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I currently spend two months in Mozambique, working from here over the internet (and learning Portuguese). To be able to be productive a decent internet connection isn’t enough, I need to be able to call people in Europe, and be called – without having to worry about roaming costs (my carrier would charge €4,29 per minute).

With my setup I now can be called (almost) for free on my normal mobile number, and I can call any number in the world for just 5 to 20 cents/minute. All on my iPhone, just like at home.


This is what you need:

  1. A VoIP number from a Voice over IP (VoIP) provider. I got mine at years ago. Mine starts with 0720 (<-- Austrian number range for VoIP). In Germany you can get a normal local number from the city you live in. The number itself doesn't cost anything. Incoming calls are free, for outgoing calls top up your account with, say, €20 credit.
  2. A smartphone and a VoIP app. I have an iPhone and use Softphone by Acrobits (€5,49). I also tried the (free) Sipgate app, but it didn’t work well with inbound calls. (Softphone doesn’t either as it turned out but I can live with it.) Further apps that I haven’t tested include Bria, iSip and 3cx. The Android world is equally rich in SIP apps.
  3. A local UMTS simcard and/or WiFi access to the internet. (In the beginning I thought I’d be having great WiFi at home and poor, if any, UMTS on the go. The opposite is true. I am on Movitel, a brand new UMTS provider whose Vietnamese owners are investing $400 million in infrastructure. I appear to be the one and only user of their 3G towers as access is roaring fast.) 1GB flat on (free) prepaid sims costs 600 Mts (€17), which should be more than enough for a lot of calls. (Despite common belief voice calls aren’t too bandwidth consuming.)
  4. Forwarding for all calls from your usual number(s) to your new VoIP number. In my case the 0720 number range is not included within my all inclusive contract at T-Mobile Austria (a fact I luckily realized in time) so I opted for an unlimited 0720 calling package costing me €2/month flat, and then forwarded all calls to my new number.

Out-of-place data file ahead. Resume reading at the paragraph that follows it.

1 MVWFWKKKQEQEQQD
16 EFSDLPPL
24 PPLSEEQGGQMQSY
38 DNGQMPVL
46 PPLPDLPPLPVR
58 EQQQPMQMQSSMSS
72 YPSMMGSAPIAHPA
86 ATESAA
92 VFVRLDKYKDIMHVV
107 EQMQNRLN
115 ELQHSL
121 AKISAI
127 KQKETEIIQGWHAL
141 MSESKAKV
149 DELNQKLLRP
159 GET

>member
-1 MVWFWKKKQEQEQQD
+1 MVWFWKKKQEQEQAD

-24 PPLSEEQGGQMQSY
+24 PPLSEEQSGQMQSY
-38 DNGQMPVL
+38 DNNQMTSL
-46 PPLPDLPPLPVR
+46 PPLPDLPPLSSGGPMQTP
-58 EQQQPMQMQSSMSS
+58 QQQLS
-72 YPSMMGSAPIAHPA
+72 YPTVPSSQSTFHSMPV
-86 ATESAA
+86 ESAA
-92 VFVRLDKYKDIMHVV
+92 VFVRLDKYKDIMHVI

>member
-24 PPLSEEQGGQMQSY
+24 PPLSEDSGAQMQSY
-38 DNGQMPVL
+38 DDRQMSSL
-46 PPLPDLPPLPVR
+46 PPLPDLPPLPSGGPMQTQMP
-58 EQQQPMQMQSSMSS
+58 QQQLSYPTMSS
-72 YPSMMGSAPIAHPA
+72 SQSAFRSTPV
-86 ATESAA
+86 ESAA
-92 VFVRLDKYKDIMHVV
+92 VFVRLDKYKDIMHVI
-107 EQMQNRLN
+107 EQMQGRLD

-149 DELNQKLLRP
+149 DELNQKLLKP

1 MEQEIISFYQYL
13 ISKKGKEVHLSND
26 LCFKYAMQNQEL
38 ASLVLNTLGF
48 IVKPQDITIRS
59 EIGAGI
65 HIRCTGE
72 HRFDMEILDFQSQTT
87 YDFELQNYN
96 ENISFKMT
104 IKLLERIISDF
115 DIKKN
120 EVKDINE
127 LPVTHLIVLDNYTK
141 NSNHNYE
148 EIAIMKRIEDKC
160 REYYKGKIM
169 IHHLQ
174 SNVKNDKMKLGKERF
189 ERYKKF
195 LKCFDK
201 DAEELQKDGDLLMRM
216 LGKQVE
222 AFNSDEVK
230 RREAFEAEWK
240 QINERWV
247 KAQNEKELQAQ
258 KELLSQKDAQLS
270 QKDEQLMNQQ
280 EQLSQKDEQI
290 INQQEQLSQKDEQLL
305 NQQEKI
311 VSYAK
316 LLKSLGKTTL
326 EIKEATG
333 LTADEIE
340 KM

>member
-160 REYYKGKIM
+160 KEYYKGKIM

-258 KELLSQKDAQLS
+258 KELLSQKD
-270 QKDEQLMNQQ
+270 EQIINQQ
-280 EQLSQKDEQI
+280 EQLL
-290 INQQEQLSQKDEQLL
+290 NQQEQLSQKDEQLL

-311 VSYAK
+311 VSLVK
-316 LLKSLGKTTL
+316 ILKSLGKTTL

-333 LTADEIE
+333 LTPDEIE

In plain English:

When I want to call someone in Europe I start up my “Softphone” app and dial. The call is routed via the internet from my phone to my VoIP provider’s servers, where they are forwarded to the telephone networks, on relatively cheap tariffs. Small downside: The called party will not see my mobile number on their display but the VoIP number.

When someone calls me on my normal Austrian number, the call is forwarded to my VoIP number. If I am online the call is routed over the internet and UMTS to my phone, my app rings. The call is free for me (besides UMTS data costs). If I am offline the call is forwarded to my Sipgate voicemail, from where I get messages by email as .wav attachment.

For calls within Mozambique I use my new local prepaid number. For SMS to my Austrian number (SMS cannot be forward for whatever reason) I have a second phone with me, where I put my Austrian simcard in.

That’s the theory. In practice when I am called while my app is running in the background (for settings see below) the calling party will hear me but I don’t hear them. I then ask then to call again immediately. The app runs now normally and I can hear calls received. (There are probably workarounds for this problem but I fail to bother. If you know any please post them as a comment!)

Call quality varies. It is especially good on UMTS (other side sounds like next door) but I noticed some delays and occasional short pauses via slower WiFi connections.


Tips and settings:

You probably will have to fiddle around with your settings. Make sure your app runs in the background and is allowed to send push notifications. Also there are lots of different apps and (possibly cheaper) VoIP providers you could play around with to achieve better results (mine are satisfying yet not perfect). There might also be a similar Skype setup (Skype doesn’t work on SIP protocols but on their proprietary one).